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Honey fungus tops garden diseases 2012

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Wet summer leads to rise in box blight

5 March 2013

Box blight

Honey fungus has come out top of the charts for the second year running when it comes to garden diseases.

The list of most prolific garden diseases was compiled by the RHS Members' Advisory Service, based on enquiries received in 2012.
Pythiums and leaf spots again occupied the second and third positions with rusts and phytophthora diseases completing the top five.

But while there were few surprises at the top of the list the most significant development during 2012 was the massive increase in the number of cases of Cylindrocladium box blight. The reported cases of box blight caused by Cylindrocladium buxicola hit a 10-year high of 100, which is more than double the 2011 figure.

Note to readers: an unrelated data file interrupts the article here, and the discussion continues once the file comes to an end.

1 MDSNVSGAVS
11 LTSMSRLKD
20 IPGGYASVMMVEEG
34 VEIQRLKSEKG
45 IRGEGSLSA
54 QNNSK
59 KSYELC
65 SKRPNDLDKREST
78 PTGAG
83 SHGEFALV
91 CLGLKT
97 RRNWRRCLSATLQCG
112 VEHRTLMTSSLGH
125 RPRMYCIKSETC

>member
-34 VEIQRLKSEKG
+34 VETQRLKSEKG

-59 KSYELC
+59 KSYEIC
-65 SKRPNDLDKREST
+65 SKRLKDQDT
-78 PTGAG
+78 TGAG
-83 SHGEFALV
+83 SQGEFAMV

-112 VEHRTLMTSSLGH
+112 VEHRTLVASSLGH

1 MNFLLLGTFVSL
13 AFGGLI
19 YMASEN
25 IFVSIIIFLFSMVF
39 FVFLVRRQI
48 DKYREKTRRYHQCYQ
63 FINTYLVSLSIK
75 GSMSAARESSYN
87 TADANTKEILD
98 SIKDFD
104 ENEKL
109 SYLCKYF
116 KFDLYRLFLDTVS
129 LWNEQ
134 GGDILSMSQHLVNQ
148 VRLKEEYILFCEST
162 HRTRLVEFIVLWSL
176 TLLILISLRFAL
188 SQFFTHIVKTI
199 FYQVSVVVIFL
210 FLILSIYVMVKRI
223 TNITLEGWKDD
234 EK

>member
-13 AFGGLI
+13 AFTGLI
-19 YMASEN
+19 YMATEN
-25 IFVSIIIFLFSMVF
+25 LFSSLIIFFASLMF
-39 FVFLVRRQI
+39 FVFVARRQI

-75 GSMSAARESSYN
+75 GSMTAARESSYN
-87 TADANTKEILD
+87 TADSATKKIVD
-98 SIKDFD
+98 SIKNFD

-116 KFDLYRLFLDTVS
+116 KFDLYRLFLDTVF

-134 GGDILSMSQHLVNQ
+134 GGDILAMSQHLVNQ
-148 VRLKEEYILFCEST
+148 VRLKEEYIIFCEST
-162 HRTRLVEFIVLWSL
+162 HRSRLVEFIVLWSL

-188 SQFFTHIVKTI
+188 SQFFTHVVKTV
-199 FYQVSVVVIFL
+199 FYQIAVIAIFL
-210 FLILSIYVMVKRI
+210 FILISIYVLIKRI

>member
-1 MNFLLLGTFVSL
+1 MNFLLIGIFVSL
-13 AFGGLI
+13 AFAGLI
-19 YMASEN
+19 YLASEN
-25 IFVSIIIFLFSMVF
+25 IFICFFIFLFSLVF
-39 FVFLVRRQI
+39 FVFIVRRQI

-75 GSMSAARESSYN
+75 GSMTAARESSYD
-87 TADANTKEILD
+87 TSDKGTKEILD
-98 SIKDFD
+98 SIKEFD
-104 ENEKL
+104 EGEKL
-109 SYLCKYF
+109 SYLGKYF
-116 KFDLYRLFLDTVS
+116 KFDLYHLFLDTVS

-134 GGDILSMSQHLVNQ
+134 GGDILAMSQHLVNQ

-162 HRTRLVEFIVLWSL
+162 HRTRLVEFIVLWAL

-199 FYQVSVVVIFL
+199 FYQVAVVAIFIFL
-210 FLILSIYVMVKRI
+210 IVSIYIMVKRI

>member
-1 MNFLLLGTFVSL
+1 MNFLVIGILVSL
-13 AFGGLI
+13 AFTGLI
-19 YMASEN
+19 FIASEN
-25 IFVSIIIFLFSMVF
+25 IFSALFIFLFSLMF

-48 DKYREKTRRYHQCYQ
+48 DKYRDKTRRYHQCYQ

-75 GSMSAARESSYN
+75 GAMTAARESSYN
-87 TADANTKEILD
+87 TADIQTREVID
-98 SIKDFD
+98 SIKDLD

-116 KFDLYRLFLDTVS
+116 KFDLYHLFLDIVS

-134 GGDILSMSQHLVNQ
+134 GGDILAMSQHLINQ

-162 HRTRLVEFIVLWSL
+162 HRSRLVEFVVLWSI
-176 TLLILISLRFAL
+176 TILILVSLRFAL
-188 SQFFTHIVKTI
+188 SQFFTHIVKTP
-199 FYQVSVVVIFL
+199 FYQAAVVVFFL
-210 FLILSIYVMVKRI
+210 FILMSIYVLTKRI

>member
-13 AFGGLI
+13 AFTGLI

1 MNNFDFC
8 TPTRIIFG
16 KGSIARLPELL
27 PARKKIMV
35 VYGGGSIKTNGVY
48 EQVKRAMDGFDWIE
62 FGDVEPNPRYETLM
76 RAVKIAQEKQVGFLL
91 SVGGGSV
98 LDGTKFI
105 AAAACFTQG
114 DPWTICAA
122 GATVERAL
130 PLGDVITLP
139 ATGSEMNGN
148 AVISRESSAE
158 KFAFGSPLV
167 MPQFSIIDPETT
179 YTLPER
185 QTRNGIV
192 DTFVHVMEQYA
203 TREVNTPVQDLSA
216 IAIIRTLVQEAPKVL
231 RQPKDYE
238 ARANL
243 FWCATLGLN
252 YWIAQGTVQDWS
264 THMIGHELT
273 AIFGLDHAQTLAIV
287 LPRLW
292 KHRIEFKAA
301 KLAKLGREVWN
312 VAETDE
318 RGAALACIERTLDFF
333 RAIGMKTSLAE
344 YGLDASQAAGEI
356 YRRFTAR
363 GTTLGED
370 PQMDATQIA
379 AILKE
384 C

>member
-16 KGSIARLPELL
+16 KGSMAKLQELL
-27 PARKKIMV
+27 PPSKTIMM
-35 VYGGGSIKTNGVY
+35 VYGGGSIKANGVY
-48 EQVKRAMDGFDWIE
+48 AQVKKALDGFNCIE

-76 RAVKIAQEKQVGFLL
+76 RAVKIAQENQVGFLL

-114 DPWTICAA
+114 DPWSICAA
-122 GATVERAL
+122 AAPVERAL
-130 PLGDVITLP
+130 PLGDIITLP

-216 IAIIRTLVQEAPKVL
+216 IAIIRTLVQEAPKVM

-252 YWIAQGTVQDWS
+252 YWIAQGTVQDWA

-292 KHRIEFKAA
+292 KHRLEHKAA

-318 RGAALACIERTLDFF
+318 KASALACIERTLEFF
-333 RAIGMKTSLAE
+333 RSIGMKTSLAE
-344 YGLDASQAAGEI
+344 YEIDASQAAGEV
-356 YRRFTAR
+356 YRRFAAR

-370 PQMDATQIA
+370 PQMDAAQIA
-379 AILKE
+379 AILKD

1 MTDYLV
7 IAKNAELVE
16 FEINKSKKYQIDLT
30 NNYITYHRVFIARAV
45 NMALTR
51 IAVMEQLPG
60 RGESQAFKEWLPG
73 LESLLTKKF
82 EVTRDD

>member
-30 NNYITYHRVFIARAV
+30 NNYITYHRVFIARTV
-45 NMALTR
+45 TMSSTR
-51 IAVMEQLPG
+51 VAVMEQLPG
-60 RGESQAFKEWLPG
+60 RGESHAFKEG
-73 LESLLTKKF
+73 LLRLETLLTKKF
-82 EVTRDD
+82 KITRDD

Box blight is a fungal disease of box resulting in bare patches and dieback of box, especially in topiary and parterres. High rainfall during the growing season makes plants particularly vulnerable as young leaves are more susceptible to infection.

Other diseases that took advantage of a very wet 2012 were Pythium root rots, fungal leaf spots and scabs - which returned to the top 10 after a 12-month absence.

Honey fungus spreads underground, attacking and killing the roots of perennial plants and then decaying the dead wood. It is the most destructive fungal disease in UK gardens. There are no chemicals available for control, the only effective remedy is to excavate and destroy, by burning or landfill, all of the infected root and stump material.

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